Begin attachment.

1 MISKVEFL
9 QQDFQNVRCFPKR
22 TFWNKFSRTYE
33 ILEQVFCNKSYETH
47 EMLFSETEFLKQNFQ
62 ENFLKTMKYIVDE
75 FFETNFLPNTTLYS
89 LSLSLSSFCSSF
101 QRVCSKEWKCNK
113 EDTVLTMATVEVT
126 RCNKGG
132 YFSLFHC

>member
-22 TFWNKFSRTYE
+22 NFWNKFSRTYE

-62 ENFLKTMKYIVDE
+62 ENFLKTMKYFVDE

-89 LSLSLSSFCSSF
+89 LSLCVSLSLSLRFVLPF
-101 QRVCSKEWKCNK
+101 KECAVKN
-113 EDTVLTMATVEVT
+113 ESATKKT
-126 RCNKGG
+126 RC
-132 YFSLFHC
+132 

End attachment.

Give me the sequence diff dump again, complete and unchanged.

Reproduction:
1 MISKVEFL
9 QQDFQNVRCFPKR
22 TFWNKFSRTYE
33 ILEQVFCNKSYETH
47 EMLFSETEFLKQNFQ
62 ENFLKTMKYIVDE
75 FFETNFLPNTTLYS
89 LSLSLSSFCSSF
101 QRVCSKEWKCNK
113 EDTVLTMATVEVT
126 RCNKGG
132 YFSLFHC

>member
-22 TFWNKFSRTYE
+22 NFWNKFSRTYE

-62 ENFLKTMKYIVDE
+62 ENFLKTMKYFVDE

-89 LSLSLSSFCSSF
+89 LSLCVSLSLSLRFVLPF
-101 QRVCSKEWKCNK
+101 KECAVKN
-113 EDTVLTMATVEVT
+113 ESATKKT
-126 RCNKGG
+126 RC
-132 YFSLFHC
+132 